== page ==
This week’s happenings in the court struggle involving trainer Bob Baffert and the Nyc Racing Association have really been exciting. According to the recent updates, federal judge Bagley Anon of the United States District Court for the Eastern District of New York has decided that NYRA must reimburse the cost and lawyers fees for Mr. Baffert’s appeal of his suspension from the organization. The association banned Mr. Baffert last May when it was discovered that a report of one of his horses, Medina Spirit, had come back positive for the restricted anti-inflammatory drug betamethasone after winning the Kentucky Derby. The handler, though, denied that the horse had been given the betamethasone and intended to fight the suspension.
Judge Bagley Anon of the United States District Court for the Eastern District of New York has already determined that the trainer must reimburse the association roughly US$110,000 in lawyer fees and expenses connected to his argument. The judge clarified in the order that multiple precedents established Mr. Baffert is eligible for lawyers’ fees and expenses.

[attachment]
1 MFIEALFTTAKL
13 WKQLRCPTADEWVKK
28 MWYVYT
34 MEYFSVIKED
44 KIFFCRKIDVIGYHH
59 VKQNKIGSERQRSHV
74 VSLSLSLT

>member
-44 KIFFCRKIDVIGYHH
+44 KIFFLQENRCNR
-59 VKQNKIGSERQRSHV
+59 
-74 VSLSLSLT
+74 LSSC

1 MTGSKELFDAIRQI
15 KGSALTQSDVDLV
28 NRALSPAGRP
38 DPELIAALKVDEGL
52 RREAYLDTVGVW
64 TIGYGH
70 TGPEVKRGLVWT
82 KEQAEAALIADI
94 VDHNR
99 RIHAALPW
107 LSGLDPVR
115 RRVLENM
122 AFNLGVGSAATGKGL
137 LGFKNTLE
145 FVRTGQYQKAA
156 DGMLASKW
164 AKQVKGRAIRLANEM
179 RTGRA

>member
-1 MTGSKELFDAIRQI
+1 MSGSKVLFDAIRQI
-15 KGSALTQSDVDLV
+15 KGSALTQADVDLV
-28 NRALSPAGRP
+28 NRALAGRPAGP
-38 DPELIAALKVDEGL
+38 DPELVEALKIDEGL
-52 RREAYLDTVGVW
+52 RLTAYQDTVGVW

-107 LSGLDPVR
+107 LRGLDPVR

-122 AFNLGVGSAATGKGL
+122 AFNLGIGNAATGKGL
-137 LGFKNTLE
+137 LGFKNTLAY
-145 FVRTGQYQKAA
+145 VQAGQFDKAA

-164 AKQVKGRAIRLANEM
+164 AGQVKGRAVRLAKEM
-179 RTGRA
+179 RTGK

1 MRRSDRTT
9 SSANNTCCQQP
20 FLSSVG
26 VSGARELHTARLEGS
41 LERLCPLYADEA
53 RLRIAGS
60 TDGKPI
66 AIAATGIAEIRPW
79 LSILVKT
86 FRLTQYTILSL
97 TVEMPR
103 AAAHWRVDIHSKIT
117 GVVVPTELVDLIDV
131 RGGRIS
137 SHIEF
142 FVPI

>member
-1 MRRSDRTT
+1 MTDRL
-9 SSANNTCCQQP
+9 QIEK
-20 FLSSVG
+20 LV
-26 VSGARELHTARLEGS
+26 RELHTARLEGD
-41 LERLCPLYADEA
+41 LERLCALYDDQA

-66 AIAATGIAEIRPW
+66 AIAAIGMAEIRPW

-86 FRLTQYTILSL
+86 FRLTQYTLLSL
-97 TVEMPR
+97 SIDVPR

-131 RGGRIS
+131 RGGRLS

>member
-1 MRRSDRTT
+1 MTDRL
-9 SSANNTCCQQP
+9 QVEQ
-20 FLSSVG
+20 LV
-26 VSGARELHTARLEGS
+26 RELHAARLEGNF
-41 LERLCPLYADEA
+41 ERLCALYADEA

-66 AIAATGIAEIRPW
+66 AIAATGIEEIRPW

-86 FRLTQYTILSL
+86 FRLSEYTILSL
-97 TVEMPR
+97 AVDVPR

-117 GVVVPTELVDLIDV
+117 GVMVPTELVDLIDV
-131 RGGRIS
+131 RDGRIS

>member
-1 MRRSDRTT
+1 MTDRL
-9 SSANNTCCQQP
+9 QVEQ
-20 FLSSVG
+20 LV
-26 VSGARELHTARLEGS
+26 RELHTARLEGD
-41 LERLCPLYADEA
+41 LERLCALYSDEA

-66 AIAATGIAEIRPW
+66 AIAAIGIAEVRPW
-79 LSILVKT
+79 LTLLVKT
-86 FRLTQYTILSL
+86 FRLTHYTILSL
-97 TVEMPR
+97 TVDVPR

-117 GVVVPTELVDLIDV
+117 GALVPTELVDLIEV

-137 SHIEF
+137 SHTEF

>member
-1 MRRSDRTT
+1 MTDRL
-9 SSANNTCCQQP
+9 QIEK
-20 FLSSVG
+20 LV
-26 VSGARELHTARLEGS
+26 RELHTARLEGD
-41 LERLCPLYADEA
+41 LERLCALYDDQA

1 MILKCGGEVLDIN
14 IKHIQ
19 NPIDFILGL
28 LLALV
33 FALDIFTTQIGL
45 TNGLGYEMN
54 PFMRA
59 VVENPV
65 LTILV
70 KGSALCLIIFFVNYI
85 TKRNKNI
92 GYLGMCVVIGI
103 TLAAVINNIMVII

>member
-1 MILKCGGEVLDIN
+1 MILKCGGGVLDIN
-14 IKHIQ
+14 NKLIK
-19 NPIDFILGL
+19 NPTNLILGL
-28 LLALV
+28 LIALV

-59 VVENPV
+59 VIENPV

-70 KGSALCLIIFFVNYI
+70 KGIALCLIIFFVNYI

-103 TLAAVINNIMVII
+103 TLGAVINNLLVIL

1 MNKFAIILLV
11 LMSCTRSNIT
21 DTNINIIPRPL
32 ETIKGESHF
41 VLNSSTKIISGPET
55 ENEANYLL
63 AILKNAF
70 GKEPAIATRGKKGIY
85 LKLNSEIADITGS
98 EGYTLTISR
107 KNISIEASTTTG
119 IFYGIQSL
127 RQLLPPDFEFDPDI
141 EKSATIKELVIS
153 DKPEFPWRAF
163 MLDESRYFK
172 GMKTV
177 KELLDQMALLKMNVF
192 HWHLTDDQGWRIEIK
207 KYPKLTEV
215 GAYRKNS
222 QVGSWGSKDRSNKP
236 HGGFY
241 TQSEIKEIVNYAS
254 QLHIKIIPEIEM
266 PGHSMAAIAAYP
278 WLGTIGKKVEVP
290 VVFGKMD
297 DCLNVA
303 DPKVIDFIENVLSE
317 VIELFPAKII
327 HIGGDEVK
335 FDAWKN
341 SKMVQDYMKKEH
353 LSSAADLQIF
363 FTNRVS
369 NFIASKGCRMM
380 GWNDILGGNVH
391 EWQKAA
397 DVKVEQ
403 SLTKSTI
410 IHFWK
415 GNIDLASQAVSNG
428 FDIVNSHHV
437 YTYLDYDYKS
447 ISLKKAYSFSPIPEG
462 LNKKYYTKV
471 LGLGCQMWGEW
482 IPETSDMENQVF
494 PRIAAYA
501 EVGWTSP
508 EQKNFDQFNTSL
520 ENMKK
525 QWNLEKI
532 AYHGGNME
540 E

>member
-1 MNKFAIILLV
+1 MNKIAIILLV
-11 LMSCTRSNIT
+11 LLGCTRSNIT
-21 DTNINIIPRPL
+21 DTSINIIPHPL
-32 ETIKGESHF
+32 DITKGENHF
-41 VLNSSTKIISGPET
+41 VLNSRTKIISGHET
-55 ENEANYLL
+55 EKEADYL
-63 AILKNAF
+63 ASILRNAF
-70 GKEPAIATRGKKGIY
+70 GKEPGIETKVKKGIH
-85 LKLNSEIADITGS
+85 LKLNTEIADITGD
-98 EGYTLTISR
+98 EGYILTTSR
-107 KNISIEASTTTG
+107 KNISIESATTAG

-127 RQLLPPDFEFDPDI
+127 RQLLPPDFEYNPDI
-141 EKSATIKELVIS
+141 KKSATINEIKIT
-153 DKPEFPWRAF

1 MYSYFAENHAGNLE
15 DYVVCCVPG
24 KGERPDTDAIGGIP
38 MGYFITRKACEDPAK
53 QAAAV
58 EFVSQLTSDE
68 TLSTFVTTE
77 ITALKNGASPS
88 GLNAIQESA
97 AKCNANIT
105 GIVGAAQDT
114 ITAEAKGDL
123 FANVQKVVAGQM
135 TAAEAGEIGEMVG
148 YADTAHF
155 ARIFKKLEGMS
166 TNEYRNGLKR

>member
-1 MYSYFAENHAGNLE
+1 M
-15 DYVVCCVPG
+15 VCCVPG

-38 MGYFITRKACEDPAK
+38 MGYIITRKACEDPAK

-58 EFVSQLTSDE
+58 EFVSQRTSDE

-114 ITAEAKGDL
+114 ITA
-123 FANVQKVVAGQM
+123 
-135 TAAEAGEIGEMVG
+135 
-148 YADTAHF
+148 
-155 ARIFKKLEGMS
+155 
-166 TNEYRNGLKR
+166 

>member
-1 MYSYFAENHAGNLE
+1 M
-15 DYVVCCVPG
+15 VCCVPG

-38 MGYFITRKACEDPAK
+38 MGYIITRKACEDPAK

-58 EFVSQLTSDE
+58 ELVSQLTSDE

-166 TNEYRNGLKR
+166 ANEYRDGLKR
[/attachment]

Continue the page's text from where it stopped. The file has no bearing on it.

She decided to write that guidelines applied to the trainer’s particular instance, in which she ruled that the association infringed Mr. Baffert’s rightful share by granting him the temporary restraining order in July. Following the approval of the temporary order, NYRA established internal hearing rules and lodged a lawsuit against the instructor. The hearing is scheduled for January 24th, 2022.
The trainer sought US$160,000 in reimbursement for lawyers’ fees and expenditures incurred as a result of his lawsuit.
However, Ms. Bagley’s decision is also dependent on the association’s assertions that the sought charges were centered on exorbitant fees, therefore ruling the US$110,000. Mr. Baffert was given a temporary restraining order in July, allowing him to enter horses in the Saratoga Race Course meeting.
NYRA member Patrick McKenna made a notice soon after the judge’s decision. In it, he stated that the organization is committed to preserving the integrity of Thoroughbred racing in the state and guaranteeing that it will be handled securely. As a result, the organization will hold an impartial inquiry on January 24th to assess if the instructor behaved in a manner that jeopardized the sport as well as its horses.